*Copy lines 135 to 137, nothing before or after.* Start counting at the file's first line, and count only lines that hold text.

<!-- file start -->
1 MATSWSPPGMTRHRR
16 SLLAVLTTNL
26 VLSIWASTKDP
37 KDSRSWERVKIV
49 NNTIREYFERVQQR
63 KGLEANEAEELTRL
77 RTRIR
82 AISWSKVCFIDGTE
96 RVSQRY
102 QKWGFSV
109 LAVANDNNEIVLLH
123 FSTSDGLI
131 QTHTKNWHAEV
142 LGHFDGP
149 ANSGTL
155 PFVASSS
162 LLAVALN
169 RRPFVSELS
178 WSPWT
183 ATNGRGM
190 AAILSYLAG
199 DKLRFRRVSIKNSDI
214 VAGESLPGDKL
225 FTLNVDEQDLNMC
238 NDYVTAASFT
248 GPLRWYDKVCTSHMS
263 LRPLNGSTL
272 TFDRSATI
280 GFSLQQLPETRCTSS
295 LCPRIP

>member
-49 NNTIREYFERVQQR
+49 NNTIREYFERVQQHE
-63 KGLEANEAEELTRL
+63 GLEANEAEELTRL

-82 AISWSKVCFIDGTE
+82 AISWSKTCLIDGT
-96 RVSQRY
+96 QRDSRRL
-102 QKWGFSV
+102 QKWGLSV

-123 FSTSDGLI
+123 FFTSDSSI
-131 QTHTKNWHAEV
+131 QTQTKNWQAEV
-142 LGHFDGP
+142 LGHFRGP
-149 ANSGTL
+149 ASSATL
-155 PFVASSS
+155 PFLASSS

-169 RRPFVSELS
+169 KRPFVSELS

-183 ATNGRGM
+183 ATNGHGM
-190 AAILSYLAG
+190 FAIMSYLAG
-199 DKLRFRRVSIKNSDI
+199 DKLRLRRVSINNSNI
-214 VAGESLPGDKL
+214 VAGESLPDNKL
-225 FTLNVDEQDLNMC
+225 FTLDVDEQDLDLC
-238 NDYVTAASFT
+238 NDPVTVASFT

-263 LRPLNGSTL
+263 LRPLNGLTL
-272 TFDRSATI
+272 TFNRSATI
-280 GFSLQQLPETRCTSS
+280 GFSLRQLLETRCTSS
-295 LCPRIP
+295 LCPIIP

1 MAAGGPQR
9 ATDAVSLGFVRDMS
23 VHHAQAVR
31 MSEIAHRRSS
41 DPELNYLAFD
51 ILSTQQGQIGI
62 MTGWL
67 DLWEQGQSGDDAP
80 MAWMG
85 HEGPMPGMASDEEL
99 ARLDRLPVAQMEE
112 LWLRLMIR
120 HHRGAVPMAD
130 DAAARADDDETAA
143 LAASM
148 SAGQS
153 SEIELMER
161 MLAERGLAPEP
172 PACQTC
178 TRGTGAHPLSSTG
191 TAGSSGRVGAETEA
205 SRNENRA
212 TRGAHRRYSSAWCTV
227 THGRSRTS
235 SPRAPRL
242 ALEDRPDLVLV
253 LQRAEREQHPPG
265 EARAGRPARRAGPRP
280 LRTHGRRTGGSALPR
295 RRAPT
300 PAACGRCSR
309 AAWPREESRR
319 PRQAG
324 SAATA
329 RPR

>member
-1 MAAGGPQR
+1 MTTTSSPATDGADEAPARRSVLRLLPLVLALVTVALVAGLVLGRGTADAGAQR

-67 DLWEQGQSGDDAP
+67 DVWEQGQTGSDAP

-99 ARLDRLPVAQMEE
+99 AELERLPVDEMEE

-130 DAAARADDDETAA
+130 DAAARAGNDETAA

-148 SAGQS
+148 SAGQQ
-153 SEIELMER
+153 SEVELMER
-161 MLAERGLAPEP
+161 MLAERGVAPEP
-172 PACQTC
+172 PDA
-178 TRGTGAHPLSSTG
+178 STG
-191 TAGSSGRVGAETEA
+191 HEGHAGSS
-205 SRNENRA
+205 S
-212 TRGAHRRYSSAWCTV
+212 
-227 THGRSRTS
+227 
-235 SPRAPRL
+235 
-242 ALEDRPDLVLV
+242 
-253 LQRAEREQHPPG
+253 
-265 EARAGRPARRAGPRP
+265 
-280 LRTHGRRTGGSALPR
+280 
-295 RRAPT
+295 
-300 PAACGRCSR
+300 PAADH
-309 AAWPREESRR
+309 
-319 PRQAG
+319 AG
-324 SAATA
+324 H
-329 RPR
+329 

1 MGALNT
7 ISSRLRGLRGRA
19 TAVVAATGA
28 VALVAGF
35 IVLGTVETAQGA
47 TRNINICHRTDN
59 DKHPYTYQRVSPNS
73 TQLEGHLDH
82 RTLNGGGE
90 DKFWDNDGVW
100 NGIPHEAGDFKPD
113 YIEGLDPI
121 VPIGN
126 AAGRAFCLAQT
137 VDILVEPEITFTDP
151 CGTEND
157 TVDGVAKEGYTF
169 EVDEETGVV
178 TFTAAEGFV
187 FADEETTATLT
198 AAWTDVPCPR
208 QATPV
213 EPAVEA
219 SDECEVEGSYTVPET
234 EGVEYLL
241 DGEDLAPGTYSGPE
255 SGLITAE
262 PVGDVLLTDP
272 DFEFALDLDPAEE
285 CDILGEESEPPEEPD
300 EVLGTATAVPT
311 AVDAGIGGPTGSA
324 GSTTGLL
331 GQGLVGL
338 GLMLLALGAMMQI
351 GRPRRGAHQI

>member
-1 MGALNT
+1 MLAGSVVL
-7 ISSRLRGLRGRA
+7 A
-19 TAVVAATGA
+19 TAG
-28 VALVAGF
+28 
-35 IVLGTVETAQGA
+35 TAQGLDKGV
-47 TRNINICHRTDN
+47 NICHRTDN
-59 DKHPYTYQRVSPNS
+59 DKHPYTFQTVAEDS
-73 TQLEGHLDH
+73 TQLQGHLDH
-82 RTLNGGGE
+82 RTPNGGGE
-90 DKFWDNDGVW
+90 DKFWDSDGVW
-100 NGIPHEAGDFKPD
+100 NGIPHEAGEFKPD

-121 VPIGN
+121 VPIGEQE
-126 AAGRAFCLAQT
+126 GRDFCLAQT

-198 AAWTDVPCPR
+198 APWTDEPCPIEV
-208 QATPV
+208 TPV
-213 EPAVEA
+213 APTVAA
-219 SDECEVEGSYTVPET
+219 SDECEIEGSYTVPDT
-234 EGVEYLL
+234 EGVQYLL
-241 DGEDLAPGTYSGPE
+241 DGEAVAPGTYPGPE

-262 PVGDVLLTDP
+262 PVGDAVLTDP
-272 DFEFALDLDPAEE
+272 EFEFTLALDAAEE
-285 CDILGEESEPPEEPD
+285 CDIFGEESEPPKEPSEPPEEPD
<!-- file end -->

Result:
+227 
-235 SPRAPRL
+235 